The parties agree that in November of 1997 the [buyer] arranged for the sale of five containers of twined yarn to its customer from [plaintiff's parent company]. Because the [plaintiff's parent company] was experiencing delivery problems, it was agreed that the [buyer] would acquire a certain quantity of the yarn intended for its customer, have it twined by a different yarn twining firm and then deliver it to its customer.

By fax of 2 March 1998 the [plaintiff] wrote the [buyer] the following in English:

"... On 27 February 1998 we received a fax by [plaintiff's parent company] with the request to send you an invoice concerning a container which is to be sold to you. Could you please provide us with the delivery address? ..."

The [buyer] answered by fax of 5 March 1998, also in English, naming its yarn twining firm's place of business as the delivery address.

By fax of 10 March 1998, the [plaintiff]'s managing agent sent the [buyer] the invoice, no. 1758/208, dated 11 March 1998. On 11 March 1998 the [plaintiff] informed the [buyer] that the goods had to undergo customs clearance in Italy. The goods were subsequently sent to the address indicated by the [buyer]. VAT [Value Added Tax] still had to be added to the amount stated in the invoice already sent to the [buyer]. The [buyer] would therefore receive a new invoice, once it had informed the [plaintiff] of its VAT-number. The [buyer] responded by fax on the same day, giving its VAT-number. The [plaintiff] then sent the [buyer] an invoice dated 11 March 1998, which included VAT and was in the overall amount of US $79,036.-. Both invoices issued by the [plaintiff] contained the remark: "all transactions & sales are subject to Swiss law."

Either on 16 or on 18 August 1998 the [plaintiff] asked the [buyer] to provide it with an adequate assurance of payment in the form of a promissory note in advance of the shipment of the goods. By fax sent on the same day the [buyer] sent the [plaintiff] the desired promissory note in English. The address read:

"[plaintiff's parent company], [place of business of this company], [followed by the name of the [plaintiff]'s employee and its fax number.]"

Following this, the [plaintiff] asked the [buyer], by fax dated 18 March 1998, to provide it with an extended promissory note. The [buyer] replied by fax, also on that same date, promising to send the desired declaration. Even though the [buyer] did not follow suit, the [plaintiff] still delivered the goods on 22 March 1998 to the delivery address provided by the [buyer].

By fax of 17 February 2000, the [plaintiff's parent company] confirmed to the [plaintiff] that the [parent company] had sold the yarn to the [plaintiff] and that the [parent company] did not have a contract of sale with the [buyer].

The issue of the claim is the purchase price, which the [buyer] failed to pay, despite a request for payment sent to it by [plaintiff]'s attorney.

The [plaintiff] submitted that a contract of sale was formed between it and the buyer through the exchange of faxes on 2 March and 5 March 1998. The [plaintiff] requested the Court to order the [buyer] to pay it US $79,036.- with interest of 5% from 12 April 1998.

The [buyer] requested the Court to dismiss the claim. The [buyer] submitted that it did not conclude a contract for the sale of the yarn with the [plaintiff]. Instead, the [plaintiff] had merely acted as an agent for its parent company. The 330 boxes of yarn had been part of the agreement between the [buyer] and [plaintiff's parent company], as recorded in [buyer]'s letter to the latter on 26 February 1998.

The Court of First Instance dismissed the [plaintiff]'s claim in its decision of 7 January 2000. The Court held that the [plaintiff] did not give conclusive arguments for the existence of a contract between itself and the [buyer]. For the detailed reasoning, please refer to the judgment itself [Landgericht Frankfurt (2-21 O 273/99) 7 January 2000].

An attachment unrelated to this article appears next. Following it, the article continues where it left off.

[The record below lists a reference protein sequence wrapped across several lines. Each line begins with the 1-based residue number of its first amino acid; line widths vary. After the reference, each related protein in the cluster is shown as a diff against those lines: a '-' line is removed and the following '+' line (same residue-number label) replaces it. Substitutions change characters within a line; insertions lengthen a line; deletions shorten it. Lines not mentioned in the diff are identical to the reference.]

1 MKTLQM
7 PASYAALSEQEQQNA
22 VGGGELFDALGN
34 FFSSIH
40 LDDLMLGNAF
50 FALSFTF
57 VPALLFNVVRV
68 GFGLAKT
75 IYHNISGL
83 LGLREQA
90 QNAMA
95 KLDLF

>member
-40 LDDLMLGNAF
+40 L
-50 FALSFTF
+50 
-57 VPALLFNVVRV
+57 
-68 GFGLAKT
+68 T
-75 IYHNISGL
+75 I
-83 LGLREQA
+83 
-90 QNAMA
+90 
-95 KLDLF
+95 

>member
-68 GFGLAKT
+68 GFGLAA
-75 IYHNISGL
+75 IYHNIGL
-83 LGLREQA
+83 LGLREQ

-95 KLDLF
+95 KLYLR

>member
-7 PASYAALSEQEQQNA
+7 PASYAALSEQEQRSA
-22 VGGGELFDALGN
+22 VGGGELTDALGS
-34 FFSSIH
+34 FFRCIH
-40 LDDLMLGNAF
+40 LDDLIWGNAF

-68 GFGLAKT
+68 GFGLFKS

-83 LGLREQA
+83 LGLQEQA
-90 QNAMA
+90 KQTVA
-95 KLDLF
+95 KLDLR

The [plaintiff] is appealing this decision. The [plaintiff] submits that the fax of 2 March 1998 was an offer for the formation of a sales contract. The wording showed that the [plaintiff] intended to sell the container to the [buyer]. The [plaintiff]'s intention to be bound was also evident from the letter. It was moreover not necessary to define the goods, price and quantity in detail, because the [buyer] had already reached an agreement with [plaintiff's parent company] with respect to the details of the sales contract that was to be concluded. During the preliminary negotiations between the [plaintiff's parent company] and the [buyer] the parties had agreed that - due to the delivery difficulties of the [parent company] - the [buyer] would acquire the raw material through the [plaintiff]. The [plaintiff] indicated in its fax of 2 March 1998 that the agreement between its parent company and the [buyer] was to form the basis of the sales contract to be concluded with the [plaintiff]. The [plaintiff] had previously bought the yarn from [its parent company]. [Plaintiff] further submits that the [buyer] accepted its offer by fax of 5 March 1998. At any rate, the promissory note given on 16 March 1998 had to be considered as an acceptance of the offer. The Court of First Instance had underestimated the commercial comprehension of the [buyer] when it held that it had sent the promissory note to the [plaintiff], but intended it for [plaintiff's parent company]. According to the understanding of a reasonable person, the [plaintiff] had to be allowed to interpret the letter in the way that the [buyer] had intended to carry out the contract with it. Finally, it was on the [buyer] to prove that it had wanted to conclude the contract with a different partner.

The [plaintiff] requests that the Court reverse the decision of the Court of First Instance and order the [buyer] to pay it US $79,036.- with interest of 5% from 12 April 1998.

The [buyer] requests that the Court dismiss the appeal. The [buyer] supports the previous decision, and adds the following: The [plaintiff]'s submission was contradictory. Before the Court of First Instance the [plaintiff] had held that no contract had been formed between [its parent company] and the [buyer]. Now [plaintiff] submits that a contract with [its parent company] had initially been formed, but that it had later stepped into the [parent company]'s place. However, according to the [parent company]'s letter of 17 February 2000, a contract between the [buyer] and the [parent company] had never been concluded. In any event, the [buyer] had never voiced its agreement to alter the contract.